French President Francois Hollande vowed Monday to introduce tougher penalties for "racist, anti-Semitic or homophobic" remarks in the wake of last month's terrorist attacks in Paris.
Speaking at an annual dinner hosted by the country's Jewish community and quoted by the AFP news agency, Hollande called for "faster, more effective sanctions" against hate speech and added, "I want such speech to come under criminal law rather than press laws."
Hollande said anti-Semitism should be treated as an aggravating circumstance in the prosecution of all offences.
Would-be jihadists would also face stiffer punishment under a draft intelligence bill to be unveiled next month, he said.
Earlier Monday, Interior Minister Bernard Cazeneuve announced that the authorities had confiscated the passports of six people suspected of planning to travel to the Middle East to wage jihad.
France is still on high alert following January's shooting rampage by three jihadists who attacked the Charlie Hebdo satirical magazine, a Jewish supermarket and police officers in a three-day campaign of terror that left 17 dead, including four Jews.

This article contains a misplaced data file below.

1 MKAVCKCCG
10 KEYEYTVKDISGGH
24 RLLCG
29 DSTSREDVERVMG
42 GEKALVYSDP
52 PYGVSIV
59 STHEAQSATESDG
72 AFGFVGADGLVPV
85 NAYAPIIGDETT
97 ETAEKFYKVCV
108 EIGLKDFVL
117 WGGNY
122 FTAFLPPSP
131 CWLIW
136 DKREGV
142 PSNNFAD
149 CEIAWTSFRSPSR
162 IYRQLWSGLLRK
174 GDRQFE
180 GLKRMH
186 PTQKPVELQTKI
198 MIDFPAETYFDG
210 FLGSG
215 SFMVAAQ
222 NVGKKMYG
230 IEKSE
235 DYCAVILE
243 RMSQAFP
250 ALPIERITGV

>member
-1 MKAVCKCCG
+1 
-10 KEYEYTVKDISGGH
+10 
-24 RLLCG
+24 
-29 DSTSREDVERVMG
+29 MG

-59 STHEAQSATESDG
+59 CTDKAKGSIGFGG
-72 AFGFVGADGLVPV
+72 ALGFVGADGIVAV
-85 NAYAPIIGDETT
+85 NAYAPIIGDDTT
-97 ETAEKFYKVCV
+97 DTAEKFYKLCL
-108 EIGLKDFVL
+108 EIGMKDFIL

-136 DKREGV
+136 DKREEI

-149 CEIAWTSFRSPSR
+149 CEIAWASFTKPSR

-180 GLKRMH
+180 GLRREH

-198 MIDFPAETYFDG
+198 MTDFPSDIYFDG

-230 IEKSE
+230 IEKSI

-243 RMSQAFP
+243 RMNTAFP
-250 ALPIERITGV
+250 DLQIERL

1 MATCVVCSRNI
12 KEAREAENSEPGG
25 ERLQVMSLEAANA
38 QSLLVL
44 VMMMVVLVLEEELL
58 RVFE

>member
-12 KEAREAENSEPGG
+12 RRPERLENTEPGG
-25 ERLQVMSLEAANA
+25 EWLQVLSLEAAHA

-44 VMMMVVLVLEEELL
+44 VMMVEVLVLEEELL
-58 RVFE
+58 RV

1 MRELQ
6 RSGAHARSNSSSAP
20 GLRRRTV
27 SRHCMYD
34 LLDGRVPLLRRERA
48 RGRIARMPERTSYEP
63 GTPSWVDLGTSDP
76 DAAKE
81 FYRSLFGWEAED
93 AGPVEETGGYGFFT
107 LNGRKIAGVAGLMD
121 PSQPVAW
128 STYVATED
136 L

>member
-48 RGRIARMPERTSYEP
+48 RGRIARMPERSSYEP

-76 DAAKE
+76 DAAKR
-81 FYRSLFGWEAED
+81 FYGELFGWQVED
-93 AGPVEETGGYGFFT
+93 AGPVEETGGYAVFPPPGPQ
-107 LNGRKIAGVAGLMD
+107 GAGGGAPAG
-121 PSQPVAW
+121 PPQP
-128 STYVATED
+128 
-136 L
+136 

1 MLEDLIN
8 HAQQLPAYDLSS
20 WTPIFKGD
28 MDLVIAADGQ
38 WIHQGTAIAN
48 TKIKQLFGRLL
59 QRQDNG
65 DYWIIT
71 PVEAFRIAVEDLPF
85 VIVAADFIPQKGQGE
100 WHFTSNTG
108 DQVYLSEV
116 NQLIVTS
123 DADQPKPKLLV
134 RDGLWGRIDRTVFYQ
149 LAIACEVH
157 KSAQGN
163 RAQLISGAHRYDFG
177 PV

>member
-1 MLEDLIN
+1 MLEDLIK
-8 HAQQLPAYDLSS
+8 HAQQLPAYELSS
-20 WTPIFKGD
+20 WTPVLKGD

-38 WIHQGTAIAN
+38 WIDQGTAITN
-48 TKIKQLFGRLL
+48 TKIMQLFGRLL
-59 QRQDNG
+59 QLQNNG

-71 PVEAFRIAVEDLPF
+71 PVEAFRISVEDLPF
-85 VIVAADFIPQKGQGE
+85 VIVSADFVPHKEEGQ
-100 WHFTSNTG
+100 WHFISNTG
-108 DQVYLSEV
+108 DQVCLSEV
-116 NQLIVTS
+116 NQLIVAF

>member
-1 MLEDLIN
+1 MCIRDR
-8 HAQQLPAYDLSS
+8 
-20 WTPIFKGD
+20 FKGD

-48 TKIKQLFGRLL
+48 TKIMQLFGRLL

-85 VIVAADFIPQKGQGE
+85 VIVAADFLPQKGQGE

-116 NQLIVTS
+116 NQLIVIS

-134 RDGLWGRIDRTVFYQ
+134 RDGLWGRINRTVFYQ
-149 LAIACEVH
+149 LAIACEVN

The violence in Paris and more recently in Copenhagen, where two people were shot dead in attacks on a cultural centre and a synagogue, has sparked fears of a major threat from radical Islamists.
Anti-Semitism in France, and throughout Europe, has been on the rise and flared particularly intensely during Operation Protective Edge, with violent protests in Paris.
According to statistics released in late January, the number of anti-Semitic acts doubled in France during 2014, with acts involving physical violence leading the increase.
Some 851 anti-Semitic acts were registered in 2014, compared with 423 the previous year, with acts of physical violence jumping to 241 from 105.